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they were totally unconscious of guilt. Many of the great poets have been accused of minor plagiarisms, and much inconsiderate criticism has been the result. Oliver Wendell Holmes mentions unconscious reproduction as one of the besetting annoyances of a poet's experience. " It is impossible to tell," he says, " in many cases, whether a comparison which suddenly suggests itself is a new conception or a recollection. I told you the other day that I never wrote a line of verse that seemed to me comparatively good, but it appeared old at once, and often as if it had been borrowed."1
A certain class of trance-speaking mediums, so called, are often called upon to improvise poems, the subject being suggested by some one in the audience. Often a very creditable performance is the result; but it more frequently happens that they reproduce something that they have read.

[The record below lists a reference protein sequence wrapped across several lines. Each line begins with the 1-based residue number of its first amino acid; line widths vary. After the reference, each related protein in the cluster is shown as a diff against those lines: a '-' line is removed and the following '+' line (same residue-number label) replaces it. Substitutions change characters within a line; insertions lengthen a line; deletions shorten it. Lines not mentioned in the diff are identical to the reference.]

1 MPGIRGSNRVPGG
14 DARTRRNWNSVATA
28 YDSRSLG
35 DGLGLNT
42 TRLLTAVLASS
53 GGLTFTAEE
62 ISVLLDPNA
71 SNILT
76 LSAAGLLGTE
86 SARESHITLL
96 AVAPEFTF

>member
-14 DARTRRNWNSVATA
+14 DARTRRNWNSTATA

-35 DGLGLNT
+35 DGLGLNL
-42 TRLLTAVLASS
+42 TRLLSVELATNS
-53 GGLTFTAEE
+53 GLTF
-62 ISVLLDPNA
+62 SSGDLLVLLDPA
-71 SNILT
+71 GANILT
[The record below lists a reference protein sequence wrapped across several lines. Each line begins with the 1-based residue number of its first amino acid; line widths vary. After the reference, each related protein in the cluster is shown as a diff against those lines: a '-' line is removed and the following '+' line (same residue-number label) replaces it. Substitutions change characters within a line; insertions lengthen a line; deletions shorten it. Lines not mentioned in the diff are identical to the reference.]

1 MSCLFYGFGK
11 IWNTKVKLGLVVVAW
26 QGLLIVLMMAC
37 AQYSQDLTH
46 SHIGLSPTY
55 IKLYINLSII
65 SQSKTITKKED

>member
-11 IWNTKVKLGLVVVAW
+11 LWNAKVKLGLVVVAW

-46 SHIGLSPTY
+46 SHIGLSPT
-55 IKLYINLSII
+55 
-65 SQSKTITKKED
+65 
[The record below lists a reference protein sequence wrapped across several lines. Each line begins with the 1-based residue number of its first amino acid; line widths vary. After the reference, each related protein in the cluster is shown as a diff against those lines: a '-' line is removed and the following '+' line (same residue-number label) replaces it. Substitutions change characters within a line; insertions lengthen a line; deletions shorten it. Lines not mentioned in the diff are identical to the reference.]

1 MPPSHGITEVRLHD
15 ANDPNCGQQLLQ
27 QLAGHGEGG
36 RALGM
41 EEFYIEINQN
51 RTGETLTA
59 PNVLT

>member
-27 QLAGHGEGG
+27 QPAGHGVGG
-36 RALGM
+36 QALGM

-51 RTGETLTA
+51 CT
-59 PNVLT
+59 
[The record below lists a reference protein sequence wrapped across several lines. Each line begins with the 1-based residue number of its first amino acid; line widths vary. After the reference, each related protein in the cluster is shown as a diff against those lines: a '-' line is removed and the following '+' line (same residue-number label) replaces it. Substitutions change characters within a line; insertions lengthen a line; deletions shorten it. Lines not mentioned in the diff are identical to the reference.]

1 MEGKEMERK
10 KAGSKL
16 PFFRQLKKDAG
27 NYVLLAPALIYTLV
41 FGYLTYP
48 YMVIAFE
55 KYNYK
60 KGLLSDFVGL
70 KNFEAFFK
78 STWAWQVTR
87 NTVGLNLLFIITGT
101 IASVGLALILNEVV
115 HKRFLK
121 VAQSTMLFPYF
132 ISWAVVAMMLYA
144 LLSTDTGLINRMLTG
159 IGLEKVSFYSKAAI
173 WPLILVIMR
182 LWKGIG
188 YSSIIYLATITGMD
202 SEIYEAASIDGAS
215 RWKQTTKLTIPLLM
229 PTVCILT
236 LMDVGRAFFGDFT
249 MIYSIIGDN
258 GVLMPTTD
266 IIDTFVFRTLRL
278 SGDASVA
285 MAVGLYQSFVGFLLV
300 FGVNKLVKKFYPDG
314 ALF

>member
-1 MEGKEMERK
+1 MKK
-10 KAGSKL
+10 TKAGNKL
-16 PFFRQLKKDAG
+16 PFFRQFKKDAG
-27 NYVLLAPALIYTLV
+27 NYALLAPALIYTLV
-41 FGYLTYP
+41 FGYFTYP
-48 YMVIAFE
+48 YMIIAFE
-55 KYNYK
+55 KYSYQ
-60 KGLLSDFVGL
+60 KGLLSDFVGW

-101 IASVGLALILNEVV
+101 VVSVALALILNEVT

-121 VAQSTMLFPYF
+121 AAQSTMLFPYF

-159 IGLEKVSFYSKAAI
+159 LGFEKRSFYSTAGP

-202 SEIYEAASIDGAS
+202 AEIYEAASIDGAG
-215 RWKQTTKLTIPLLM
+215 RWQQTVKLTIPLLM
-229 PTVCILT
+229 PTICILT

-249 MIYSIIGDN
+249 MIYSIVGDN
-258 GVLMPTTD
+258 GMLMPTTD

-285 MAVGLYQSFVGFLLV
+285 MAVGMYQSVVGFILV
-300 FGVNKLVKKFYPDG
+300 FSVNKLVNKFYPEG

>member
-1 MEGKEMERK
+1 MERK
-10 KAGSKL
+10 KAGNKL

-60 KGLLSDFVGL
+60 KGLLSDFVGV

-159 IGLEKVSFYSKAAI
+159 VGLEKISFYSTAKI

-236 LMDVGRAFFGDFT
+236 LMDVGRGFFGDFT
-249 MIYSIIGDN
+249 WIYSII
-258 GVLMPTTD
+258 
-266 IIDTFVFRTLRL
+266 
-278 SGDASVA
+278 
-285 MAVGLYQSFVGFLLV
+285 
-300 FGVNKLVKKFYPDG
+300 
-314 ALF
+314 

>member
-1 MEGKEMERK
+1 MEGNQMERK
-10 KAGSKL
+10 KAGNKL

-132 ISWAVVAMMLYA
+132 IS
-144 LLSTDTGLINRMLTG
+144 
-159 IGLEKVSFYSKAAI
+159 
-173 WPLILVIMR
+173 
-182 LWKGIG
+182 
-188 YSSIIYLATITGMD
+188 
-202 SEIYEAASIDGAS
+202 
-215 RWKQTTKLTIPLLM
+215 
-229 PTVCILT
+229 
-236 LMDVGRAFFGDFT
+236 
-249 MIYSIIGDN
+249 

Sometimes whole poems are thus reproduced by persons in an apparently normal condition. This accounts for the frequent disputes concerning the authorship of popular verses. Instances of this kind are fresh in the minds of most readers, as, for example, a recent controversy between two well-known writers relative to the authorship of the poem beginning, " Laugh, and the world laughs with you." The circumstances of such coincidences often preclude the possibility of either claimant deliberately plagiarizing the work, or telling a falsehood concerning its authorship. Yet nothing is more certain than that one of them is not its author. Possibly neither is entitled to that credit. When, in the nature of things, it is impossible for either to prove the fact of authorship, and when the evidence on both sides is about equally balanced, we may never know the exact truth ; but as the theory of unconscious subjective reproduction is consistent with the literary honesty of both, it may well be accepted as the true one, aside from the inherent probability Of its correctness.
1 Autocrat of the Breakfast-Table.